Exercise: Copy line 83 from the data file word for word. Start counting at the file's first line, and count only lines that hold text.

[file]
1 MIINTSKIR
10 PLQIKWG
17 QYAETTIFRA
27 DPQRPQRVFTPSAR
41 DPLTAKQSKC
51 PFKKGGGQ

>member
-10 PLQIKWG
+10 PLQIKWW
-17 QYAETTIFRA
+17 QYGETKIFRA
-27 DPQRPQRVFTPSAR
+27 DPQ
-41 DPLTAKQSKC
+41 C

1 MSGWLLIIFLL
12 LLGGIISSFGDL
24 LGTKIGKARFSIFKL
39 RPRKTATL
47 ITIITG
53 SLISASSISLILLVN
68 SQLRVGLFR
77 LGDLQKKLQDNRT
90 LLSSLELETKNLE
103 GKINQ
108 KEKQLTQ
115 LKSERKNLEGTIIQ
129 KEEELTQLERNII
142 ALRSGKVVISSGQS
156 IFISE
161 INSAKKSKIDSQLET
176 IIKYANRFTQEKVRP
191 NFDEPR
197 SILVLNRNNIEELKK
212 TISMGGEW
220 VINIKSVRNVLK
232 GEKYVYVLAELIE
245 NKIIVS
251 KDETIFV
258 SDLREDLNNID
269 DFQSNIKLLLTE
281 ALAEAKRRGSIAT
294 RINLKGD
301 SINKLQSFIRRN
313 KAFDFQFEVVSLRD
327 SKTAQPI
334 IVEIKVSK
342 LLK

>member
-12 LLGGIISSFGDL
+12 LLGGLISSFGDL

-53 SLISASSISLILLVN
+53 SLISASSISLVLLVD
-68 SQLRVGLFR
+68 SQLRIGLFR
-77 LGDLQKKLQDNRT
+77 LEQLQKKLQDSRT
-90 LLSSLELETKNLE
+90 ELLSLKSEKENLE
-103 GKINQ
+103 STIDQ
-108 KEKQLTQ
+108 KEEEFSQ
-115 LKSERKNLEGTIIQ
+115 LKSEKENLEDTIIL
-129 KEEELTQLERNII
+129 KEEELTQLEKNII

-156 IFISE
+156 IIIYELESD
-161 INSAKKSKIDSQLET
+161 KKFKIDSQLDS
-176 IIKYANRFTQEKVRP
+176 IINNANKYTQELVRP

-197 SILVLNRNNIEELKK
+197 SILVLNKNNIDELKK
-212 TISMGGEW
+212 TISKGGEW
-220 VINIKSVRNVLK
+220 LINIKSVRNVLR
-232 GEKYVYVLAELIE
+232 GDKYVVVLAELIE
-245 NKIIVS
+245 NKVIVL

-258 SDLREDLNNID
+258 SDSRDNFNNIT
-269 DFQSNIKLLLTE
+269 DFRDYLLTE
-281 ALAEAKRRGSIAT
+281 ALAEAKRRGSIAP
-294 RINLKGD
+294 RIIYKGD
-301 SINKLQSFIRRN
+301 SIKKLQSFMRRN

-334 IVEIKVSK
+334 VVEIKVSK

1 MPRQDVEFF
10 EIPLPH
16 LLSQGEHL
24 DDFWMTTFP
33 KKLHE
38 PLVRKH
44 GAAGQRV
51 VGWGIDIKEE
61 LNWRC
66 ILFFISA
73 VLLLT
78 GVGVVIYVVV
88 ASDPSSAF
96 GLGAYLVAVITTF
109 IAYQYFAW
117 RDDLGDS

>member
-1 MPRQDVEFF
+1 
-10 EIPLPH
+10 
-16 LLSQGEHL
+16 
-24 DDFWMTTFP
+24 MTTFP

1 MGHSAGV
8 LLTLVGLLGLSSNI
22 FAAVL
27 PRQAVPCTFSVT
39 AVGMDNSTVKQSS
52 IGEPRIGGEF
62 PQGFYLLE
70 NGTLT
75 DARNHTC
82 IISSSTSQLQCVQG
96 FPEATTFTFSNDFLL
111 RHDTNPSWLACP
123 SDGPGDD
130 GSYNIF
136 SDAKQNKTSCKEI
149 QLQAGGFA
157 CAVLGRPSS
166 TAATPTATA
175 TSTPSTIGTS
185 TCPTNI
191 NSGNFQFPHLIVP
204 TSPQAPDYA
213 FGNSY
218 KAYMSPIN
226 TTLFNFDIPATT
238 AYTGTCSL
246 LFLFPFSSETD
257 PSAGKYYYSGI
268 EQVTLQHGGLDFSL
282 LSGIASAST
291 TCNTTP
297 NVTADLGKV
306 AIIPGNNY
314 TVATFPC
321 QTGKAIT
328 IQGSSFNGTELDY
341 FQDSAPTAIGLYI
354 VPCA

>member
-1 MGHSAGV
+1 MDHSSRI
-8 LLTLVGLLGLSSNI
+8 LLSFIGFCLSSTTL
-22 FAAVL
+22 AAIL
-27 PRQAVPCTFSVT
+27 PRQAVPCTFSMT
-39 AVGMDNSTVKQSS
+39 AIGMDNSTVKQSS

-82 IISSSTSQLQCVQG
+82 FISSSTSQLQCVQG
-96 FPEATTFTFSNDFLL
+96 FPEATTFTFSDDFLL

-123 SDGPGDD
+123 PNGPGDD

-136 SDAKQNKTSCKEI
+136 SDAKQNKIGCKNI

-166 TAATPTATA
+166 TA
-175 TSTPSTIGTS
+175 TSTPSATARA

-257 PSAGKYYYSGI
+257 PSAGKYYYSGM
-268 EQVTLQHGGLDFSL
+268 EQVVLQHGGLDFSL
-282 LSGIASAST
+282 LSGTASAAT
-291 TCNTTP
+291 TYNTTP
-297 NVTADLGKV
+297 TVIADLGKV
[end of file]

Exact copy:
+245 NKVIVL